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Workforce Development

Job Readiness Summit



Tuesday, April 29, 2014

1
10:30 a.m. Module 1: Welcome & Introductions
Stephanie Lewis, AWI Workforce Development - Moderator
Sanjay Kumar, P.E., DDOT
Richard Staudinger, P.E., AWI
Introduction of Training Partners

Agenda
10:45 a.m. Module 2: Governmental
Offices
AWI Workforce Development
DDOT On-the-Job Training (OJT)
Department of Employment Services
(DOES)

11:00 a.m. Module 3: Training Partners
Ward 8 Workforce Development
University of DC, Community
College
Community Empowerment Training
Academy
Building Futures Pre-Construction
Training

11:15 a.m. Module 4: Question &
Answers

11:30 a.m. Module 5: Breakout
Sessions

12:30 p.m. Adjourn
Sanjay Kumar, P.E.
AWI Program Manager, DDOT



Module 1
Mission
Position DDOT as the Job Market of Choice in the
DC area, by proactively planning, recruiting,
developing and retaining the best possible
workforce.

Goal
Provide effective leadership on policies, programs,
and partnerships related to all aspects of
workforce development.
DDOT & Workforce Development
Five Year Implementation Plan
2013 2018
Recruit candidates to fill critical vacancies
Provide candidates with training and skills through
community partnerships
Retain fully inclusive workforce
Prepare future employees for leadership roles
Position DDOT as the job market of choice
DDOT & Workforce Development
PROJECT
Monroe Street Bridge Spring 2014
Anacostia Freeway Bridges over Nicholson Street
SE
Spring 2014
Safety and Geometric Improvements I-295/DC 295 Spring 2014

Fern Street Alley Spring 2014
Rock Creek Trail M Street to Beach Drive Spring 2014
Klingle Watershed LID Spring 2014
Broad Branch Road, Beach Drive to Linnean Ave,
NW
Summer 2014

2014 Project Forecast
PROJECT
Missouri Avenue, Kansas Avenue, Kennedy Street
Intersection Improvements
Winter 2014
Open-end Bridge / Citywide Engineering Services
for Structures and Bridges
All of 2014
Power Line Undergrounding Engineering Service
(CBE)
Spring 2015
Metropolitan Branch Trail Summer 2015
Minnesota Ave. (Phase II) Summer 2015

2014 Project Forecast
8
Richard Staudinger, P.E.
AWI Deputy Program Manager, CH2M Hill



Module 1, cont.
Anacostia Waterfront
FINAL REPORT JUNE 2005

30-Year, $10 Billion Collection of Projects
Created by March 2000 Memorandum of
Understanding Between the District and
19 Other Federal and Regional Agencies
5 Key Themes:
o Restore: A clean and active river
o Connect: Eliminating barriers and
gaining access
o Play: A great riverfront park system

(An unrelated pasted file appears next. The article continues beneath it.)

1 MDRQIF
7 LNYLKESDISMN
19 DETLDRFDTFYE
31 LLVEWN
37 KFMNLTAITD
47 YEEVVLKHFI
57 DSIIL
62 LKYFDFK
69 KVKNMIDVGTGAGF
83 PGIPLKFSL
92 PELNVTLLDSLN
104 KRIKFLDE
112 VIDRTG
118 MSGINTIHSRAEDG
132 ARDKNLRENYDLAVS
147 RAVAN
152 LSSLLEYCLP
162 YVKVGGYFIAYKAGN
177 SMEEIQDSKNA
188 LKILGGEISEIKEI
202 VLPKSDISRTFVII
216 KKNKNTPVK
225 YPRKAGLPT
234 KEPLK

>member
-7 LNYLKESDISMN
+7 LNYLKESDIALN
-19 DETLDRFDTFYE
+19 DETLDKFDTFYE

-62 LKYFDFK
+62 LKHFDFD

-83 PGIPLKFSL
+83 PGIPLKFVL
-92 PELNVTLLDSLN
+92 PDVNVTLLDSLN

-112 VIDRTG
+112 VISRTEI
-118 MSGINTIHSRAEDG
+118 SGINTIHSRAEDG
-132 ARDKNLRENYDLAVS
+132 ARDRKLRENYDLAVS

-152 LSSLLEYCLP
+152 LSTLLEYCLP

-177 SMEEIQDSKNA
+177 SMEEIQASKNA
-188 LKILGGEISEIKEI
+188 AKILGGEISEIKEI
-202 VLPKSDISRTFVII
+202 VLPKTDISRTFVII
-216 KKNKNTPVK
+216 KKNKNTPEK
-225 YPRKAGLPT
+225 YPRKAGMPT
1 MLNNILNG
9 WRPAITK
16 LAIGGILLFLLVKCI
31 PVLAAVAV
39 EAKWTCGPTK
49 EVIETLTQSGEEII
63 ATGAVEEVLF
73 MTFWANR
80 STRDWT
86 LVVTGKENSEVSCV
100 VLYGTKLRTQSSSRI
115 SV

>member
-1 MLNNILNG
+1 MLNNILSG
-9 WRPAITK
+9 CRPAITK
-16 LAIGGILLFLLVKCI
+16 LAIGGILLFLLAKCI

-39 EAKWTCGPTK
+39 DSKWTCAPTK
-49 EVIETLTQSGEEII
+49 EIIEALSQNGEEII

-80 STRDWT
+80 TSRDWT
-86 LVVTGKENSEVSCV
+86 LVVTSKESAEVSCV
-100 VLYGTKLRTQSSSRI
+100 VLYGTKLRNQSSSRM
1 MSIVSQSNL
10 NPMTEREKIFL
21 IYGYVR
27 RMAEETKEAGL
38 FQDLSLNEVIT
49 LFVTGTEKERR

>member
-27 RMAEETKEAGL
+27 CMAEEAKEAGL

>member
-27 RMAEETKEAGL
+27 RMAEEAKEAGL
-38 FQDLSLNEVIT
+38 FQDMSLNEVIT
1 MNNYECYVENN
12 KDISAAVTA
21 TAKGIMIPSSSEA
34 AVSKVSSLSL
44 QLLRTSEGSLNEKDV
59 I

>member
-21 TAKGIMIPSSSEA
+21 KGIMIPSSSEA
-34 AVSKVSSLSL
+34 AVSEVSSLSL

o Celebrate: Cultural destinations of
distinct character
o Live: Building strong waterfront
neighborhoods

Creating a World-Class Waterfront
Anacostia Waterfront Initiative
Overview
AWI Program Transportation Projects

Anacostia Waterfront
FINAL REPORT JUNE 2005

AWI Program Overview


Stephanie Lewis
Workforce Development Manager
Anacostia Waterfront Initiative



Module 2

13

Provide WFD Assistance to CONTRACTORS

Building PARTNERSHIP in community/going beyond
traditional sources

Create workforce labor retention from the COMMUNITY

Building PARTNERSHIP with local governmental
agencies

Building APPLICANT pipeline DATABASE

Workforce Development Process
2014 2015
2016
Timeline of a Typical DDOT Project
TRAINING BEGINS
HIRING
BEGINS
Planning
Environmental
Design
Construction
Linda Fennell
DBE Supportive Services Manager/
OJT Compliance & Supportive Services
Manager

Module 2, cont.
Provide training opportunities for women,
minorities, and disadvantaged persons;

Increase participation in every job classification
with the highway construction industry; and

Trainee to journeyman status



DDOT On-the-Job Training
The Primary Objective is:
Carpenter Bridge/Highway
Concrete Finisher
Electrical-Highway/Street
Light
Iron Worker Reinforcing
(Bridge)
Painter - Steel Bridge
Pipe Layer
Traffic Control


DDOT On-the-Job Training
Areas of training include, but not limited
to:
Cement Mason
Construction-
Bridge/Highway
Form Setter
Iron Worker Structural
Pile Driver
Stone Mason
Record Keeper



Jamell A. Thrower, Program Manager
Office of Apprenticeship Information &
Training
Department of Employment Services


Module 2, cont.
20

Office of Apprenticeship,
Information, and Training
Apprenticeship programs combine on-the-job training
with classroom instruction to teach workers the practical
and theoretical aspects of highly skilled occupations.
The majority of these opportunities here in the District
are currently in construction and include such trades as
electrician, plumbing/HVAC, and carpentry, etc.
Apprenticeships are sponsored by employers, labor
groups, and employer associations.
Applicants must meet the sponsors eligibility
requirements and demonstrate that they have the ability,
aptitude, and education to master the basics of the
occupation.
21
Who Can
Participate?

Apprenticeship sponsors must be approved by a state or
federal apprenticeship registration agency for certification.
Apprenticeship sponsors may grant applicants credit toward
apprenticeship training for prior work or training in the